What just happened?

To celebrate Vikings Live, we have replaced our Roman alphabet with the runic alphabet used by the Vikings, the Scandinavian ‘Younger Futhark’. The ‘Younger Futhark’ has only 16 letters, so we have used some of the runic letters more than once or combined two runes for one Roman letter.

For an excellent introduction to runes, we recommend Martin Findell’s book published by British Museum Press.

More information about how we have ‘runified’ this site

 

Collection online

Additional options
Production date to

Or search by

Searching...

anklet

  • Object type

  • Museum number

    2009,6023.132

  • Description

    A single broad flat silver anklet with bells (habus), made up of a series of interconnected vertical pieces (senduq) decorated with diamond-shaped motifs. The ends and joints of the anklet are decorated with stamped floral motifs and beaded silver wire borders. It fastens together with a pin attached to a chain. The bottom row of the anklet is ornamented with 12 sets of jingling bells. These types of anklets were worn in pairs by married women on festive occasions, especially for dancing. Associated with the women of the coastal towns and villages of Dhofar.

    More 

  • Date

    • 1950s
  • Production place

  • Findspot

  • Materials

  • Technique

  • Dimensions

    • Length: 23 centimetres (average)
    • Width: 5 centimetres (with bells)
    • Weight: 126 grammes
  • Curator's comments

    For similar examples see: Ruth Hawley, 'Silver: The Traditional Art of Oman' (London, 2000); Jehan S. Rajab, 'Silver Jewellery of Oman' (Kuwait, 1997); Neil Richardson and Marcia Dorr, 'The Craft Heritage of Oman' (Dubai, 2003); and A. Forster, 'Disappearing Treasures of Oman' (Clevedon, 1998);

    According to Miranda Morris, 'The wearing of anklets was rare in the mountain regions of Dhofar. In the coastal towns and villages, however, one style of anklet was quite common. This was the habus...Plain silver anklets were popular in Dhofar's deserts, and were also occasionally worn in coastal towns and villages, though not in the interior mountains.' Miranda Morris and Pauline Shelton, 'Oman Adorned: A Portrait in Silver' (Muscat, 1997), p.287.

    More 

  • Condition

    Fair

  • Acquisition name

  • Acquisition date

    2009

  • Acquisition notes

    This object is part of a collection of 20th century silver items (2009,6023.1 ff.) acquired in Oman between 1987-1995. This collection was mainly acquired in the markets of Nizwa, Mutrah and Rustaq and a small number of pieces were acquired in Sur, Wadi Bani Ouf, Bahla, Ibra and Ibri.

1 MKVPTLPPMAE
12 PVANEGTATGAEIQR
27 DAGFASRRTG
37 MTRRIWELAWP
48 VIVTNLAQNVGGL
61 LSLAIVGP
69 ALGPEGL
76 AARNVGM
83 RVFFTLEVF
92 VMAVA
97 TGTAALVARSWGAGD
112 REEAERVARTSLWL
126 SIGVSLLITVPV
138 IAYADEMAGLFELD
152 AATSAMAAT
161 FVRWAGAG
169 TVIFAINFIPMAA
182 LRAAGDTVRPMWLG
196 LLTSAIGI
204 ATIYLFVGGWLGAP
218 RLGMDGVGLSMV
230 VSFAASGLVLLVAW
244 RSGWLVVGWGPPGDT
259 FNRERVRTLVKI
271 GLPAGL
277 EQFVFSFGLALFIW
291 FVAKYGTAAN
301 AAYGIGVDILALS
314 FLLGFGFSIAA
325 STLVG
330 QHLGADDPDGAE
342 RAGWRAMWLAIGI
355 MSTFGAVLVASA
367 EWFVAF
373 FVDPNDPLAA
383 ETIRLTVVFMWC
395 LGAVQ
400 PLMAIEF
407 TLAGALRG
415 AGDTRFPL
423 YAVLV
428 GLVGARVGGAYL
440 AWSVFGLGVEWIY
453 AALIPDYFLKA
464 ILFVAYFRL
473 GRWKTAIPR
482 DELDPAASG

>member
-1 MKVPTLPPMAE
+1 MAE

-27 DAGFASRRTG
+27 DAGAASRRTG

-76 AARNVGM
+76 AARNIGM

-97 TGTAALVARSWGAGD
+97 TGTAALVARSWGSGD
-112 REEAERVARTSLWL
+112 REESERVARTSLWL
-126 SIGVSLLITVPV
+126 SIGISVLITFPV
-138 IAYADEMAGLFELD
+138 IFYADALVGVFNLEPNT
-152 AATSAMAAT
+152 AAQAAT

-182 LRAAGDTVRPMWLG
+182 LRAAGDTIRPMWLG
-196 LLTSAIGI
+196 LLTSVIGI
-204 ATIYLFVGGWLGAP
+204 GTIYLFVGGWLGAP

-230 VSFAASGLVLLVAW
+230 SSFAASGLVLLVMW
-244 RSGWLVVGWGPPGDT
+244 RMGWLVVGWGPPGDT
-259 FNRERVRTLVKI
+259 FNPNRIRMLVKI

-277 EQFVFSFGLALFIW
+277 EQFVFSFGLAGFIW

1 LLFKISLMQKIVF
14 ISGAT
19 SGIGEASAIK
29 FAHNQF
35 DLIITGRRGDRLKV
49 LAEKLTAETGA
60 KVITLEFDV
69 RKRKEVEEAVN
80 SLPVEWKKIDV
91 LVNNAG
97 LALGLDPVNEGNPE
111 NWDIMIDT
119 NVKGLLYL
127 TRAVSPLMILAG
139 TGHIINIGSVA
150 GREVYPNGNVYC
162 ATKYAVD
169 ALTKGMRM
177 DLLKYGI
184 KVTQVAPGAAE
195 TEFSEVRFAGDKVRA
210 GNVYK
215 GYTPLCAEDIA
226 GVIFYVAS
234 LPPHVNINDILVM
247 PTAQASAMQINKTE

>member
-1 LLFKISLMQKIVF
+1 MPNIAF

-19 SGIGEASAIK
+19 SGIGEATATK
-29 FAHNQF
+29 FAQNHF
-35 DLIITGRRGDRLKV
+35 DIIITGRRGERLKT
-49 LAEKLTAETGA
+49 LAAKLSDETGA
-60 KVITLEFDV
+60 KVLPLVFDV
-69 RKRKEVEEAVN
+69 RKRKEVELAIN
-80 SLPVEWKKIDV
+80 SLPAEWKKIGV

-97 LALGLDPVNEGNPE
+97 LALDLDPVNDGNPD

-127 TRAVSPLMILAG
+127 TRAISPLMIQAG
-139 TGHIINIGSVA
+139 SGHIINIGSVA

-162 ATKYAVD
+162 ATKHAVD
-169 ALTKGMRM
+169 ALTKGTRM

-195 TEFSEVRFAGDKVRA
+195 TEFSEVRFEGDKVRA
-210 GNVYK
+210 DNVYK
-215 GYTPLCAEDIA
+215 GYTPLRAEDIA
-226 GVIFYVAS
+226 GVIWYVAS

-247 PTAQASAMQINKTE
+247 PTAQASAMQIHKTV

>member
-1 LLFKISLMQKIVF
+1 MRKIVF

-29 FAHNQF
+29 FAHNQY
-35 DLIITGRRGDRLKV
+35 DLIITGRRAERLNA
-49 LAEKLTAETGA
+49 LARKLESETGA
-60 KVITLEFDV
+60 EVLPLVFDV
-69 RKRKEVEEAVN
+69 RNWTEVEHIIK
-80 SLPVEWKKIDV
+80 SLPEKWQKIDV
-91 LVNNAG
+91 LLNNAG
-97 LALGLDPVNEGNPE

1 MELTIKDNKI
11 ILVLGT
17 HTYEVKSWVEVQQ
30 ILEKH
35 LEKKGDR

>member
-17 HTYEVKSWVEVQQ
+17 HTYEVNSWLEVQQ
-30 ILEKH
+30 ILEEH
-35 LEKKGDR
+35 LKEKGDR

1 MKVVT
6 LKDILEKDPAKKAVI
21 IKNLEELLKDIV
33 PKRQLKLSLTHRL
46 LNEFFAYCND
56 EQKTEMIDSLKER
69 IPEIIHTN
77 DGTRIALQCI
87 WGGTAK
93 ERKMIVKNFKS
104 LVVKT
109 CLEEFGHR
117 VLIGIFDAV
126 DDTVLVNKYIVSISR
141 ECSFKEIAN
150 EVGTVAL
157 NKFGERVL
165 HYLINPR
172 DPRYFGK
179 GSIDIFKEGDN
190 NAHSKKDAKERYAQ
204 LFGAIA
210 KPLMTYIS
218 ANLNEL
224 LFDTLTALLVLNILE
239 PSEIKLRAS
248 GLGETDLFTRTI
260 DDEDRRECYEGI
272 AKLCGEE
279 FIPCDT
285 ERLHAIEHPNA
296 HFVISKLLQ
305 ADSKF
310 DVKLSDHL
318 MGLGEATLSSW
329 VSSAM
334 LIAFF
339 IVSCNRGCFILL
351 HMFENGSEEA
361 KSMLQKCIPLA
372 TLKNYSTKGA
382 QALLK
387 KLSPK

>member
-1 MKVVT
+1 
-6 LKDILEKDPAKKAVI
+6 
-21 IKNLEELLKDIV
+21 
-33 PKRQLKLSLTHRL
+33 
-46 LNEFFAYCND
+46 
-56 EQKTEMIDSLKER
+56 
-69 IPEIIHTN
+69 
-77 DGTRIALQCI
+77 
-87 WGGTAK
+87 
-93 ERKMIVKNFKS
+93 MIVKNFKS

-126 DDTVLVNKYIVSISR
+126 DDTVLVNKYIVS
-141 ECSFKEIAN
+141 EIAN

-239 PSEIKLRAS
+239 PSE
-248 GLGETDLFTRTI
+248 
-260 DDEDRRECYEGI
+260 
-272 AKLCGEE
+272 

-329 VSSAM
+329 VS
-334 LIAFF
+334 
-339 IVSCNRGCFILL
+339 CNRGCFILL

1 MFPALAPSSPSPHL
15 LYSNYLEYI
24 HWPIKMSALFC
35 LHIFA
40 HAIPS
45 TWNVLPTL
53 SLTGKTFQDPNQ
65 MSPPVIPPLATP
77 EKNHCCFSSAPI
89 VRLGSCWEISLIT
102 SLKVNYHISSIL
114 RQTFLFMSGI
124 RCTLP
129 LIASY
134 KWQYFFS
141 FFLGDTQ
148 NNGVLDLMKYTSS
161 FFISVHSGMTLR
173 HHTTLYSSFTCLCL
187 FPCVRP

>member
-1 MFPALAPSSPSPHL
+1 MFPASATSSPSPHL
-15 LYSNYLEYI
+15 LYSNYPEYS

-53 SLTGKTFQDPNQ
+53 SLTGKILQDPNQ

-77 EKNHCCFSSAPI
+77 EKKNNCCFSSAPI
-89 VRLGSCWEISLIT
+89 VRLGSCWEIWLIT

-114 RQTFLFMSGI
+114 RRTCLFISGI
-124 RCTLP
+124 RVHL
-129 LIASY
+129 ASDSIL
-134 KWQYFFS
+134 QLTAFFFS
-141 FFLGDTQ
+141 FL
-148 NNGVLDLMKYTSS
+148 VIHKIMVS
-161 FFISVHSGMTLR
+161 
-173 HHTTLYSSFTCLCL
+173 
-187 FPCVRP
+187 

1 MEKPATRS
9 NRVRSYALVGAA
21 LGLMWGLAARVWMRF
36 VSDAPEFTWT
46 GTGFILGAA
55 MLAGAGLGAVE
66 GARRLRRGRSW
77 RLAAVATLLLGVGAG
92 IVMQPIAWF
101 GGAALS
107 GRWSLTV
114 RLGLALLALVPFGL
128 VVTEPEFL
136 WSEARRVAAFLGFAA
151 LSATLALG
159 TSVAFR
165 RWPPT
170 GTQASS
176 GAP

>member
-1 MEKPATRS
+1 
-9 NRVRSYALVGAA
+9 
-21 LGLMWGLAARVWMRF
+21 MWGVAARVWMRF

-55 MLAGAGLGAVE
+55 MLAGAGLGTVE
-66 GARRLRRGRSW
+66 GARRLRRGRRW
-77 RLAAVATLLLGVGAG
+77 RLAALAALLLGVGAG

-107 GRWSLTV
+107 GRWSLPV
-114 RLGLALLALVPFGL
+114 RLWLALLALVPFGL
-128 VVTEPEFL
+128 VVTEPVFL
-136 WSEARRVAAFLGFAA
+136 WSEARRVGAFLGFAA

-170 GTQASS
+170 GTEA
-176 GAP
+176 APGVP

• Department

    Middle East

  • Registration number

    2009,6023.132

A single broad flat silver anklet with bells (habus or hubs), made up of a series of interconnected vertical pieces (senduk) decorated with diamond-shaped motifs. The ends and joints of the anklet are decorated with stamped floral motifs and beaded silver wire borders. It fastens together with a pin attached to a chain. The bottom row of the anklet is ornamented with 12 sets of jingling bells. These types of anklets were worn in pairs by married women on festive occasions, especially for dancing. Associated with the women of the coastal towns and villages of Dhofar.

A single broad flat silver anklet with bells (habus or hubs), made up of a series of interconnected vertical pieces (senduk) decorated with diamond-shaped motifs. The ends and joints of the anklet are decorated with stamped floral motifs and beaded silver wire borders. It fastens together with a pin attached to a chain. The bottom row of the anklet is ornamented with 12 sets of jingling bells. These types of anklets were worn in pairs by married women on festive occasions, especially for dancing. Associated with the women of the coastal towns and villages of Dhofar.

Image description

Recommend


Feedback

If you’ve noticed a mistake or have any further information about this object, please email: collectiondatabase@britishmuseum.org 

View open data for this object with SPARQL endpoint

Object reference number: RRM41852

British Museum collection data is also available in the W3C open data standard, RDF, allowing it to join and relate to a growing body of linked data published by organisations around the world.

View this object

Support the Museum:
donate online

The Museum makes its collection database available to be used by scholars around the world. Donations will help support curatorial, documentation and digitisation projects.

About the database

The British Museum collection database is a work in progress. New records, updates and images are added every week.

More about the database 

Supporters

Work on this database is supported by a range of sponsors, donors and volunteers.

More about supporters and how you
can help  

Loading...

Collection online survey

We want to improve Collection Online and need your help. Please give us your feedback on a survey that will take about five minutes to complete.